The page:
The comma

As C and C++ programmers, we’ve probably seen and used the comma countless times in our applications, without thinking too much about it. However, there are some very interesting points to this piece of punctuation that are worth discussing. The comma is used as part of the syntax for a list of like objects (such as when declaring variables), or as part of the syntax for a list of unlike objects (such as a parameter list). It is even an operator that can be used as part of an expression!

The first place you’ve likely encountered the comma is with a parameter list. In this case, the comma creates a logical separation for the parameters. This is the case in the declaration, the definition and the call site. We’ve all seen it before:

// Declaration -- the comma separates i and j logically
void SomeFunction( int i, int j );

// Definition -- the comma still separates i and j logically
void SomeFunction( int i, int j )
{
	if (i + j < 10) {
		::printf( "Huttah\n" );
	} else {
		::printf( "Boo\n" );
	}
}

But let’s discuss the comma at the call site, because there’s something interesting happening there. Given the following code (and SomeFunction from above), what do you think the outputs should be?

int global_value = -10;
int Foo( void )
{
	global_value *= -1;
	::printf( "In Foo, %d\n", global_value );
	return global_value;
}

int Bar( void )
{
	global_value += 5;
	::printf( "In Bar, %d\n", global_value );
	return global_value;
}

int main( void )
{
	SomeFunction( Foo(), Bar() );
	return 0;
}

The truth of the matter is: you can’t know what the outputs will be definitively, because the list of parameters is evaluated in arbitrary order. That means you could get either of these outcomes:

In Foo, 10
In Bar, 15
Boo

In Bar, -5
In Foo, 5
Huttah

This is one of those gotchas that you probably never think about, but can cause for some very difficult porting projects. In the case of parameter evaluations, the comma still logically separates the parameters, but the order of evaluation is undefined (as per Section 5.2.2 Clause 8 of the C++0x specification). All you can be sure of is that all of the expressions within the parameters will be completely evaluated, without interleaving them (the call to Foo and Bar won’t be executed at the same time), before the function is entered.

Another place we commonly see the comma pop up is in declarators. For instance:

int foo = 12, bar = 15;
for (std::string::iterator iter = someStr.begin(), end = someStr.end(); iter != end; ++iter) {}

In this case, the comma is being used to separate items in a list of like types. foo and bar are both ints, even though bar doesn’t have the type specifier in front of it. iter and end are both std::string::iterator objects, and so forth.

So knowing what you may have learned above — what should the output be for the following code:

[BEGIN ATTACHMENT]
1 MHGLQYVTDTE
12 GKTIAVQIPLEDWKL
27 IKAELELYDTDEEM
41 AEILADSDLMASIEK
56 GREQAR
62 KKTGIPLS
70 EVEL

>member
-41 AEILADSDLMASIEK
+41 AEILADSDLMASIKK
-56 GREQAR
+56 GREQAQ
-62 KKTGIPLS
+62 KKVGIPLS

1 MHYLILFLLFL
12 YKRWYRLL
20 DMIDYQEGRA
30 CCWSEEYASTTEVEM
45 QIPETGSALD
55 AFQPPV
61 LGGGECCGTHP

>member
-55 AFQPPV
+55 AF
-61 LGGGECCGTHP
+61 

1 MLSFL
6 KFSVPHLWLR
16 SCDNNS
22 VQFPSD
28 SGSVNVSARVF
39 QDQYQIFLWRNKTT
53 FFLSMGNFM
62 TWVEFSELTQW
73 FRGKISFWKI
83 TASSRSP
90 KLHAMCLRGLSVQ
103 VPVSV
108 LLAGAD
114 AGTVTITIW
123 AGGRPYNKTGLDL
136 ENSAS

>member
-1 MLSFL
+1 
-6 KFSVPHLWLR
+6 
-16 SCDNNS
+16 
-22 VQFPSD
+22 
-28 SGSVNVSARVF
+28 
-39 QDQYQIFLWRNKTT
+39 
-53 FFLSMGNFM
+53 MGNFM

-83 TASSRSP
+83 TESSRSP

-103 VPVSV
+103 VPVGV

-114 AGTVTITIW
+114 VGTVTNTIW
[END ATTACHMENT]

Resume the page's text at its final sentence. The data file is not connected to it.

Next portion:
int global_value = -10;
int Foo( void )
{
	global_value *= -1;
	::printf( "In Foo, %d\n", global_value );
	return global_value;
}

int Bar( void )
{
	global_value += 5;
	::printf( "In Bar, %d\n", global_value );
	return global_value;
}

int main( void )
{
	int foo = Foo(), bar = Bar();
	::printf( "%d\n", foo + bar );
	return 0;
}

The answer is a bit murky, actually, because the specification makes no assertions as to the order of non-static declaration initalizers. According to Section 8 Clause 3, “Each init-declarator in a declaration is analyzed separately as if it was in a declaration by itself.” and the footnote goes on to say that our declarations should be treated like int foo = Foo(); int bar = Bar(); So, while the specification doesn’t explicitly call out left-to-right ordering, it’s a pretty good bet that your output will be:

In Foo, 10
In Bar, 15
25

Another place you see the comma that’s of interest is in a class constructor’s initializer list. In this case, the comma is used to separate a list of class members to be initialized, like so:

class Foo {
private:
	int mBar, mBaz;
	const char *mBing;

public:
	Foo() : mBaz( 0 ), mBar( 0 ), mBing( "Aaron" )
	{
	}
};

What you might not realize about the comma in this instance is that order does not matter! According to Section 12.6.2 Clause 10, the order that the member variables will be initialized in depends on their declared order within the class, and not the order within the initializer list. So while our initializer list looks like it will initialize mBaz, then mBar, then mBing, it will actually initialize mBar, then mBaz, then mBing. This generally doesn’t cause problems, but it is possible to initialize one member based on another — so you should try to match the declaration order and the initializer order just to be on the safe side.

There’s still one more usage of the comma within C and C++, and it’s one you may have been unaware even existed. The comma is also an operator that can be used in an expression. You may have seen it before in a for loop, without even realizing it:

for (int i = 0, j = 10; i < 10 && j > 0; i++, j--) {}

There’s two uses of the comma in that statement. The first use is as part of a declaration list, which we’ve already described above. But the second is the comma between the i++ and the j–. Here’s an unfair question to ask at this point; what do you think the output of this code should be:

int global_value = -10;